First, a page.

I got all excited in my last post about the shady dealings that plague team’s efforts to manage talent effectively; hiding, protecting, hoarding, and stealing good people. As I was writing, I realized that many of these poor talent practices are supported by organizational cultures and practices that reinforce the wrong behavior. So today, I’m taking aim at the underlying issues that create and perpetuate talent management treachery.
Unfortunately, many organizational practices make these bad talent management behaviors much more likely. Here are three of the ones I see all the time. I’d love for you to add to my list.
Creating and fostering competition within the organization
I could start any new facilitation by saying “let me guess, most days it feels more like the competition is on the inside of your organization than the outside, right.” Short-sighted, instant gratification-seeking leaders LOVE to pit one business until against another to see who the mighty are. No wonder the generals are willing to go to great lengths to recruit and keep the best lieutenants! A little friendly rivalry goes a long way, but once the stakes become too high, internal competition destroys value.
Your team needs to be an interdependent system where each person is motivated to contribute to the success of the others, rather than to resist (or even scuttle) it. The objective-setting process is where it all starts. If you get your interdependencies mapped out from the beginning of the year, you’re in a much better position to work as allies. For more on how to do this, check out How to Set Objectives as a Team and then How to Make Midyear Corrections to Objectives.
Allowing leaders to act like they own the people on their team
In our rush to push accountability for human resources out of the HR department and into the role of the line manager, we got a little carried away. We were trying to create a “sense of ownership” over people’s development…but we inadvertently allowed absolute ownership over people. HR needs to get back in the game as the stewards of talent so great people are view as a shared resource able to be deployed to the roles where the organization needs them most.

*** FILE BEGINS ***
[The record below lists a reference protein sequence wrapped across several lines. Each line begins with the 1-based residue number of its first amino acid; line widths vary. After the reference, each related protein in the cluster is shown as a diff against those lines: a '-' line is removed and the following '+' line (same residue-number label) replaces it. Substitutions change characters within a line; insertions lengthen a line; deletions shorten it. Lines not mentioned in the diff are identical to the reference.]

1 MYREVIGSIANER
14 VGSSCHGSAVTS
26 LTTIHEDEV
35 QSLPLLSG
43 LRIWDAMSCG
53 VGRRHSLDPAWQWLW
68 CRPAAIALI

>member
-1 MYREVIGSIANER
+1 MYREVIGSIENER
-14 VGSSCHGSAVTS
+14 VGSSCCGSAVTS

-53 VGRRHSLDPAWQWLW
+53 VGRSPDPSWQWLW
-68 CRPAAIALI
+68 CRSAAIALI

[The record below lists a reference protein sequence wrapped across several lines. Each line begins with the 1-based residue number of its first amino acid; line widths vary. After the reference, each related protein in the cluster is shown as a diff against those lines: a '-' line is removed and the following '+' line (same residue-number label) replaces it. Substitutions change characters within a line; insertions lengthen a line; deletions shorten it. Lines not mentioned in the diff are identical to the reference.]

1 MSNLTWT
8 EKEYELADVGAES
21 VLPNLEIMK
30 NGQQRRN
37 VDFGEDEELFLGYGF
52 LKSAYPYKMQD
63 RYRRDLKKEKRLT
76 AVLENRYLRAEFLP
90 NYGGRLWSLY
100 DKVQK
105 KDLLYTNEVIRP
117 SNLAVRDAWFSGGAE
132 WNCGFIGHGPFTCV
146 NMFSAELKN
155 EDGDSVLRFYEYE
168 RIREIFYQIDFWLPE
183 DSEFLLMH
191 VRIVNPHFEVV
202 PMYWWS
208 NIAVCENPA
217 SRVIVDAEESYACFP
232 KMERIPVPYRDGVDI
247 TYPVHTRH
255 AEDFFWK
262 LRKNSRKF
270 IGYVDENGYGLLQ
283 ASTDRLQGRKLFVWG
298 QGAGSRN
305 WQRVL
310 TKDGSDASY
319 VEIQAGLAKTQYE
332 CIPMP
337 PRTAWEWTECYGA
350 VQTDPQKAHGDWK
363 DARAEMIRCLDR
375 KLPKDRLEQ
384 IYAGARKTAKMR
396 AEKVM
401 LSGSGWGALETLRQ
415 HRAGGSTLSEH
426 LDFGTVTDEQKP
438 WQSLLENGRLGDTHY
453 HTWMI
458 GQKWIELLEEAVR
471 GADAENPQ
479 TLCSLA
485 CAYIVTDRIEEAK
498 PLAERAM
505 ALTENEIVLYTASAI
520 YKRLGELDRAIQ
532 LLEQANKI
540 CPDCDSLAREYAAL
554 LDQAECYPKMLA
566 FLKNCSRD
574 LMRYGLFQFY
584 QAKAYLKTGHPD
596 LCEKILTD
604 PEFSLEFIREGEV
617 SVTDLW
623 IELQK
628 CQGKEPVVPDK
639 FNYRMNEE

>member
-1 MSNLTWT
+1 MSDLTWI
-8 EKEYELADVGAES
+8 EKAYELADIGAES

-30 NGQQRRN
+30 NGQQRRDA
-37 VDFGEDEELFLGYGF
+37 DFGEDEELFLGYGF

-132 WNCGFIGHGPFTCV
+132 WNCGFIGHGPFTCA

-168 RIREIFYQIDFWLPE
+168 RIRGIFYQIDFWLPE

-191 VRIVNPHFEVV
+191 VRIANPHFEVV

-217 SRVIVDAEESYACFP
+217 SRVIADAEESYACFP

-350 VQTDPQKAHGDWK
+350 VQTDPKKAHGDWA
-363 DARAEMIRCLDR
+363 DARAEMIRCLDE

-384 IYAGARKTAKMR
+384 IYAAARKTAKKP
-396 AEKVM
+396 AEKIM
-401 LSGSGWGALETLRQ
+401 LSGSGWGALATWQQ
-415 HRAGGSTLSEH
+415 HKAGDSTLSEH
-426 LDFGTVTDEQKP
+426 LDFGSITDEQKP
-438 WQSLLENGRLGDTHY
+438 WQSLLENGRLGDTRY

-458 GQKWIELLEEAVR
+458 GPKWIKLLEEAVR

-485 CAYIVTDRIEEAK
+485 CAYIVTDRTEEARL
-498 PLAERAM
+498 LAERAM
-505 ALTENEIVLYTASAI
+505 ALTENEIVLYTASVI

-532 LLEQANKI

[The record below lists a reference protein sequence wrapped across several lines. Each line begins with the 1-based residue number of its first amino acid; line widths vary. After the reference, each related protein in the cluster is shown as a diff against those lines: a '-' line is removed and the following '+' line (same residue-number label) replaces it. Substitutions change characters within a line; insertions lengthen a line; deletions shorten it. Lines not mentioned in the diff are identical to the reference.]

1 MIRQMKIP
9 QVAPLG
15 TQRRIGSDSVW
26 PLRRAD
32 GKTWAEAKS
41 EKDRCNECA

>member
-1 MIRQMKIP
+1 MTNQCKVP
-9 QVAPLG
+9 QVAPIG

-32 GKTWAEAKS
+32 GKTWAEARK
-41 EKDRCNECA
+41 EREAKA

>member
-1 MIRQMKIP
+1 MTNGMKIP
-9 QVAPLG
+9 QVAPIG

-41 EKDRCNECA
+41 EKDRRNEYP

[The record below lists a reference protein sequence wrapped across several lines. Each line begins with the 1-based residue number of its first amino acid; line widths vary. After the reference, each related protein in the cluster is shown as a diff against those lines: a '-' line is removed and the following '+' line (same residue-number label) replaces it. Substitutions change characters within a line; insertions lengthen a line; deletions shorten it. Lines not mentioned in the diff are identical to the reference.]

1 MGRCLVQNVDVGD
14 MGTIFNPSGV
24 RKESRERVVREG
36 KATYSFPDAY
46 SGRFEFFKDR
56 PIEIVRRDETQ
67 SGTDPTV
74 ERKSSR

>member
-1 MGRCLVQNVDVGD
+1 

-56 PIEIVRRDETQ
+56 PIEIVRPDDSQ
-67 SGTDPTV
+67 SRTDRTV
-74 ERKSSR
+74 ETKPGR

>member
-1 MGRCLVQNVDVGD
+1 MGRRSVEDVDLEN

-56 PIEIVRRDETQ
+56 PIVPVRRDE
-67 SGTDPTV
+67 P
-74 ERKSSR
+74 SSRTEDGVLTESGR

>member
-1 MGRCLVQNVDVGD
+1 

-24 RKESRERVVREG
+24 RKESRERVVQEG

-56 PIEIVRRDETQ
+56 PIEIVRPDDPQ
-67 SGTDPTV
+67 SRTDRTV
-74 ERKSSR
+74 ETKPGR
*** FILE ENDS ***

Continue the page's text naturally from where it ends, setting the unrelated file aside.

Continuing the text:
That stewardship includes leading talent discussions that come at talent management from two angles. First, every critical role in your organization needs to have at least two potential successors. At the same time, every high potential or key talent person should have at least two roles that you’re grooming them for. The redundancy of having multiple options (for both critical roles and key talent) gives you some flexibility, which you’ll inevitably need. More importantly, forcing multiple options sends a clear message that no one leader owns their people.
Using managers as individual contributors.
Somewhere in our de-fatting, delayering, BCG-ing mayhem, we’ve ended up with managers who have 110% of their time dedicated to being individual contributors. What I mean is that they have job responsibilities that aren’t envision, plan, guide, coach, review but instead are draft, design, build, etc. The ripple effects of this quest for higher productivity are diverse and profound. Just one of the many terrible ones is that managers develop subject matter expertise that creates the illusion (and sometimes even the reality) that they are indispensable. That gives our hoarders a good excuse for hanging on to great people.
You need to ween your organization off of using managers as glorified individual contributors. I might even be provocative and recommend that a person’s first management role should NOT be as a leader of a team they were previously a part of (which makes the shift away from doing toward leading quite difficult). Instead, if the very first management job people had was in a team where they aren’t the subject matter expert, they would quickly settle in to adding management value. As soon as you do that, the person ceases to be associated with one silo and can start to move around the organization.
I’m sure I’ve only just cracked the surface of the many dysfunctions that contribute to the hoarding and stealing of talent that goes on in organizations. I’d love to hear your insights on other practices contributing to the skullduggery.